Although it has been quite a while since the Federal Government announced a series of far-reaching healthcare reforms, we are yet to experience their full impact across the healthcare continuum. And, with the Senate bill deferring a major chunk of the reforms further, it is expected that we may have to wait as late as 2014 to witness their full impact.
Amongst a string of reforms that will take effect from 2014 are the ones emanating from the Patient Protection and Affordable Care Act, which will bring immediate benefits to millions of Americans, including those who currently have coverage. The following benefits will be available in the first year after enactment of the Patient Protection and Affordable Care Act:
- Access to affordable coverage for the uninsured with pre-existing conditions, which means the act will provide $5 billion in immediate federal support for a new program to provide affordable coverage to uninsured Americans with pre-existing conditions
- Re-insurance for Retiree Health Benefit Plans, wherein the act will create immediate access to re-insurance for employer health plans providing coverage for early retirees. This re-insurance will help protect coverage while reducing premiums for employers and retirees
- Closing the Coverage Gap in the Medicare (Part D) Drug Benefit, under which the act will reduce the size of the “donut hole” by raising the ceiling on the initial coverage period by $500. There would also be guarantee of 50 percent price discounts on brand-name drugs and biologics purchased by low and middle-income beneficiaries in the coverage gap
- Extension of dependent coverage for young adults, wherein act requires insurers to permit children to stay on family policies until age 26
Coupled with this set of reforms, which are believed to improve physicians’ revenues, there are also reforms that are likely to test their ability to practice delay-and-denial-free reimbursement practices:
- The Accountable Care Organization Model, which requires physicians to realign their practices in congruence with Medicare incentive framework
- The ghost of Sustainable Growth Rate (SGR) fix, which threatens to substantially erode physicians’ share of Medicare reimbursements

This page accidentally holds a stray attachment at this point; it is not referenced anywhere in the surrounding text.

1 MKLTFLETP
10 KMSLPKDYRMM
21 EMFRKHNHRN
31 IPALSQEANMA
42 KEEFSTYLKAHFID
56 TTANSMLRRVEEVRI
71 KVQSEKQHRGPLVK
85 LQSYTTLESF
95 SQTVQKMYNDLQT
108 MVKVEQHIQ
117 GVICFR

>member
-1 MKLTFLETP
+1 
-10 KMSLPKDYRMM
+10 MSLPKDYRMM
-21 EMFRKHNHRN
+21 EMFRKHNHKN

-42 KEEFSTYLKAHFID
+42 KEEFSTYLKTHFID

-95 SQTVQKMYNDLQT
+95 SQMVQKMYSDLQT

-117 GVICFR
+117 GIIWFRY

- Last but not the least, the radical ICD-10 and HIPAA 5010 compliant clinical and coding practices, which, though indispensable to reduce healthcare fraud and abuse, are going to force medical practices into a more stringent reimbursement environment than ever
While the impact of the ensuing healthcare reforms are going to be felt across the whole healthcare continuum, it is the medical billing practices that would be most affected. Therefore, it is going to be crucial that medical billers and coders respond with highest degree of professional dynamism to mitigate the chances of physicians’ medical claims running the risk of denial or delay. When one thinks of the possible areas that medical billers and coders would be addressing post 2014, the following come up to the fore:
- Ensuring compliant EMR Systems for physicians: As a seamless EMR System is the foundation for apt medical coding, medical billers will be called upon to advice their clients’ on the efficacy of implementing EMR System as part of their effective and efficient medical billing management.
- Upgrading their competence to ICD-10 and HIPAA 5010: As the new coding and reporting regimen takes over shortly, medical billers – to avoid being outdated and obsolete – need to make a successful transition to the ensuing ICD-10 and HIPAA 5010 requirement.
- Helping physicians on public and private insurance composition: With the healthcare reforms deciding to minimize reimbursement on Medicaid and Medicare policies, physicians/hospitals are rethinking on what should be the composition of public and private insurance holders in their patient population. Consequently, medical billers’ role assumes greater significance in recommending a judicious mix of public and private health insurance holders in their clients’ patient population.
- Establishing a mutually respectable relationship with insurance carriers: Forging a cordial relationship can go a long way in ensuring fast, and delay free reimbursement of physicians’ medical bills; medical billers would do well to build a rapport with heterogeneous insurance carriers.
- Educating physicians about internal preparation for medical billing: Apart from ensuring a compliant system of billing, submission, and realization, medical billers will also be called upon to educate physicians about the efficacy of upgrading internal system of data recording and filing for complimenting comprehensive needs of medical billing management.
- Approaching Medical Billing as a wholesome exercise: Above all, medical billers will be asked to view physician’s medical billing from a complete revenue cycle management perspective rather than one-off billing exercises. Such a comprehensive approach improves the probability of positive outcomes immensely.
As physicians, in the wake of these sweeping healthcare reforms, look to elevate their billing and coding practices through outsourced medical billing services, Medicalbillersandcoders.com – known for its proven medical billing solutions to a majority of physicians, hospitals, clinics, and multispecialty groups across the whole of U.S – should be a preferential choice for streamlined medical billing practices.